For this scroll, I used a quill throughout for the calligraphy. The quill softened a bit through the work, so the lettering isn't as crisp at the bottom as at the top.
I also gilded the initials rather than using gold gouache. I'm (still) using a modern gesso, so it is not mirror-polished as it should be, but it held up well.
I'm more comfortable handling gold than I was when I started using this MS as an example; it doesn't scare me anymore.
The grubbiness in the image is from the scanner, not the scroll!
Here's the text of the scroll, based on one of my favourite sources, Castiglione's book of the courtier: his appendix includes a list of virtues in a courtier and in a waiting gentlewoman, explaining what a literate Renaissance man thought were important character traits. In the text, letter Y stands in for the 'thorn' letter.
From ye prince and princess to whom these presents show God grant you good health & peace be upon you.
Having heard ye goodly reports of ye gentlewoman Sela de la Rosa, to wit – being well born, of a good house and wel brought up, having the vertues of the minde, being learned and havinge a sweetenesse in language and a good uttrance to entertein all kinde of men with communicacion woorth the hearing, devisinge verses and poesie to the joy of the companie, she apparail herself so in meete garmentes that best become her of some darkish and sad colour, not garish.
In our sight she hath made her self beloved for her desertes, amiablenesse, and good grace, not with anie uncomelie or dishonest behaviour, or flickeringe enticement with wanton lookes, but with vertue and honest condicions.
Therefore that alle these facions, skills & virtues may be commune to a greate many we Nasr and Eleanor, prince & princess of Insulae Draconis, do award her armes with Alle rights and priveleges, etc.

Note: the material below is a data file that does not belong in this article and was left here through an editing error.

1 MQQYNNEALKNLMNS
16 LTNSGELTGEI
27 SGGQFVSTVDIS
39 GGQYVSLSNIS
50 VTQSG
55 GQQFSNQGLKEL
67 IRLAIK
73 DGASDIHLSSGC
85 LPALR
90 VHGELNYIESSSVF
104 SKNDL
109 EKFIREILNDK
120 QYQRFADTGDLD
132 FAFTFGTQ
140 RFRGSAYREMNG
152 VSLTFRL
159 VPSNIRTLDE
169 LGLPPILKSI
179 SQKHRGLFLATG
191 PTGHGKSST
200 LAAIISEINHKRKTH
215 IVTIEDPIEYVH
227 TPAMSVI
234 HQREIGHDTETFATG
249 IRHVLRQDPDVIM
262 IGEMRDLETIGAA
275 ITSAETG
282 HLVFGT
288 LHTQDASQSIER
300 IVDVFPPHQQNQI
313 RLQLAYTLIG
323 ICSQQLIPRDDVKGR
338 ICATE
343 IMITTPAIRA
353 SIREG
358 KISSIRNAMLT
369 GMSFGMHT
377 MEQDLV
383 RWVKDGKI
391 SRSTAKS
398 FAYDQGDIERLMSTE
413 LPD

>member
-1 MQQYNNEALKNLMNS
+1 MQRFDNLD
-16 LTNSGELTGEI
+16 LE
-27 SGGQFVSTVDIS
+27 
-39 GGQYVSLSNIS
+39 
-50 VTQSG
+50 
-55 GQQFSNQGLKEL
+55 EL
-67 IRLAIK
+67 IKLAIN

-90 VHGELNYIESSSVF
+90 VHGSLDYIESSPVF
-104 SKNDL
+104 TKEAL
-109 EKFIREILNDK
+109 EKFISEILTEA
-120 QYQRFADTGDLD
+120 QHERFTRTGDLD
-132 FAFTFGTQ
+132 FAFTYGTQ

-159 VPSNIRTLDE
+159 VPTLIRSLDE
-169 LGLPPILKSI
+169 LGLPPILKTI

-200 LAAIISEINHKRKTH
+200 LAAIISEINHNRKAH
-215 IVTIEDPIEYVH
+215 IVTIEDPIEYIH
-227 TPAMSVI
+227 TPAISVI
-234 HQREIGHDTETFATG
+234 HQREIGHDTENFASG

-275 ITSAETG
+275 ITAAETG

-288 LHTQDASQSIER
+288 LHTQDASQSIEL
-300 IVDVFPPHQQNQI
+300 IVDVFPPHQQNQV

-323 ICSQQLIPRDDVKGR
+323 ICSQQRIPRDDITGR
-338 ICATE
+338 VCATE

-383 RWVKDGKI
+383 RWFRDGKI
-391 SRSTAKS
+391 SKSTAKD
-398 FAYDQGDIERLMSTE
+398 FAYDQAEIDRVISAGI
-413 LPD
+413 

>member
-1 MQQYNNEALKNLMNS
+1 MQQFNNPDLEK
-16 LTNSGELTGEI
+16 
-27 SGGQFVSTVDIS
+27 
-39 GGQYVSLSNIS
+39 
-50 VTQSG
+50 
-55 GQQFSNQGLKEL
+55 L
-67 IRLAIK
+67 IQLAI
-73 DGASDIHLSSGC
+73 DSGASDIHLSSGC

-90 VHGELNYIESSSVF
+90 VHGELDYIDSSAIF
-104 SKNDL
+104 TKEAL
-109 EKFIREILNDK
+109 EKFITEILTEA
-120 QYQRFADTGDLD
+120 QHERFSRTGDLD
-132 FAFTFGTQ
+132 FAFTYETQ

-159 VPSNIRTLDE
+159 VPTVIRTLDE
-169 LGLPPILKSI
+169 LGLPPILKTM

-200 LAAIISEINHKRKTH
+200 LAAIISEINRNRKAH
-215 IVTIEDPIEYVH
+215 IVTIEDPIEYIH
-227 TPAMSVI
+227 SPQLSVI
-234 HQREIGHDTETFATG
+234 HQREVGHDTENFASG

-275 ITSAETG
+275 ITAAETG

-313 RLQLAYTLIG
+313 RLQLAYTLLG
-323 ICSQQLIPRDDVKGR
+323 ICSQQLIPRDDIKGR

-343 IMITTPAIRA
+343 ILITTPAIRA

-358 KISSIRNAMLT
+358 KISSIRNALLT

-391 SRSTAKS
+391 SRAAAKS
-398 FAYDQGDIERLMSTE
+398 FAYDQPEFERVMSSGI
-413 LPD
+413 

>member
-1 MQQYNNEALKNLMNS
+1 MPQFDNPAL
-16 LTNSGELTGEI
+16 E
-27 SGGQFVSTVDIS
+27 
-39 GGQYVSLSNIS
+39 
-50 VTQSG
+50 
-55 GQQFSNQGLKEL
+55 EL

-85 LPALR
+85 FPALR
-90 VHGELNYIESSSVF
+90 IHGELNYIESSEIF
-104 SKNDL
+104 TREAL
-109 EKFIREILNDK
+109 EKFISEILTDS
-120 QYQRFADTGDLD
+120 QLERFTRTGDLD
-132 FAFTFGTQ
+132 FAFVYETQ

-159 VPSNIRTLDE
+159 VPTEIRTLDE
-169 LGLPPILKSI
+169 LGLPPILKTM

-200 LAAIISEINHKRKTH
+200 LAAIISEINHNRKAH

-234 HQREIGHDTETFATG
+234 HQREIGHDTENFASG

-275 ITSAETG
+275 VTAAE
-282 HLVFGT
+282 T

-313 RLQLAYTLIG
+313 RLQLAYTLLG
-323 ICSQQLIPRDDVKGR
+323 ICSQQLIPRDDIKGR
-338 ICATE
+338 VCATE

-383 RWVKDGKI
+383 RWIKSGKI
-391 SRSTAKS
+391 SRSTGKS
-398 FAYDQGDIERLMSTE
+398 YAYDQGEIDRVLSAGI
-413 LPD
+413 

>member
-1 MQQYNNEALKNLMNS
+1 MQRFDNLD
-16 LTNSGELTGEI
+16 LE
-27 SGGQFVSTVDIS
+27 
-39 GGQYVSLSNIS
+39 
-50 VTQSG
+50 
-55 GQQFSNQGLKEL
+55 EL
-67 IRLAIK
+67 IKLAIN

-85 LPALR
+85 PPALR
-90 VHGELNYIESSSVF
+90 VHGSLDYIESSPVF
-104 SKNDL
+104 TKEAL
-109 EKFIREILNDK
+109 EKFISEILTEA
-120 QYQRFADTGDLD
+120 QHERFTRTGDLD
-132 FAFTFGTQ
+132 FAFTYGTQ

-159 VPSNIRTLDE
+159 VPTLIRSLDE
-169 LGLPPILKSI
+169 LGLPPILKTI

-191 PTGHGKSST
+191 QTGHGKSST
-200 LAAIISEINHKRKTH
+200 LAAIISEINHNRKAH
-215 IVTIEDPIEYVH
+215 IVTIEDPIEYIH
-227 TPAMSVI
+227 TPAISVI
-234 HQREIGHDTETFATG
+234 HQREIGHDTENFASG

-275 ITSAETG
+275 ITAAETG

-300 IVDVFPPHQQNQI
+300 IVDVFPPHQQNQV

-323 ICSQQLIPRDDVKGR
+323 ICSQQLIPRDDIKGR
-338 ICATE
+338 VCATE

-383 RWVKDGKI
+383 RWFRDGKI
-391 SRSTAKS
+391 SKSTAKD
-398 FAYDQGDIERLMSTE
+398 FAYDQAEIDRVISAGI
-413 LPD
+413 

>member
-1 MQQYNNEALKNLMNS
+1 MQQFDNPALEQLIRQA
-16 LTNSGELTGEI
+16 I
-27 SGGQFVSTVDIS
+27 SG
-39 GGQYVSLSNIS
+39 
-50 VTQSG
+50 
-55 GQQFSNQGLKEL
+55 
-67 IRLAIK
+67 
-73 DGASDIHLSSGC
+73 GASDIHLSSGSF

Done this xxix day of Novembre AS XLIX at Yuletide University.
Tuesday, August 12, 2014
Gouache and oak -gall ink on pergamenata. Took about 40 hours to do this scroll which was way over my initial estimate but the tiny shading takes a log time especially as it is all layers upon layers.
Thursday, July 31, 2014
Friday, June 06, 2014
For Double Wars XXVII I had the honor and worry to do two scrolls for two people very dear to my heart! Mistress Bridget's Sigilum Coronae and Baron Marucs Court Barony.
It was quite challenging to do both of them for different reasons. you can read and see more of the making of on my blog http://kunst-stueckchen-kalligrafie.blogspot.de/.
Please feel free to chritique either here or on my blog!
Wednesday, April 30, 2014
Monday, April 28, 2014
Monday, April 21, 2014
Tuesday, April 08, 2014
Getty Publications Virtual Library
Free digital backlist titles from the Getty Publications Archiveshttp://www.getty.edu/publications/virtuallibrary/index.html
Lots of titles can be downloaded as pdf files for free. Have fun!
Margaret de Mey is one of Drachenwald's treasures. This past weekend she was elevated to the Order of the pelican. this was the scroll. If you wish to see a WHOLE lot more pictures and read up about the making of then hop on over to my other blog and check it out but be warned it's super image intensive.
Friday, March 21, 2014
What caught my eye this time was the colour of the columns in the canon tables (pages I usually skip over). It's the attempt to show the beautiful colours of marble that was so nifty. Look at the glorious purples, periwinkles, reds, greens!
This book isn't that large - about 7x9", close to the size of a trade paperback now. But just a joy.
Egerton 608: Four gospels
Possibly painted in what is now Luxemburg
f 8 - large version
f 9v - large version
f 15 - large version
Tuesday, March 04, 2014
Monday, March 03, 2014
If you're attending, save yourself expense and storage and get only the quantity of esoteric materials you really need!
Sadly this does require attendance in person - Royal Mail frowns on shipping even small containers of white powders.
Also: if you want any pergamenata to practice with or use for scrolls, please contact me with a postal address. I have lots, and can ship scroll-sized pieces easily.
Please get in touch via the blog or contact me at email@example.com.
Monday, February 24, 2014
Forward to January about a month ago. Anneke is besides a good archer one of those people who does unwanted and often unnoticed duties at events, like kitchen cleaning, helps where needed without fussing about it and in general has really become one of Aarnimetsians and Scadians in those about three years she has been a member of the society. So when someone asked if they would make a recommendation of Award of Arms for her, could they propose me as a scribe I very gladly agreed. So when I got to know she would indeed get the AoA, I started the normal pondering of the scroll and thought it would be nice to have something about archery in its illumination.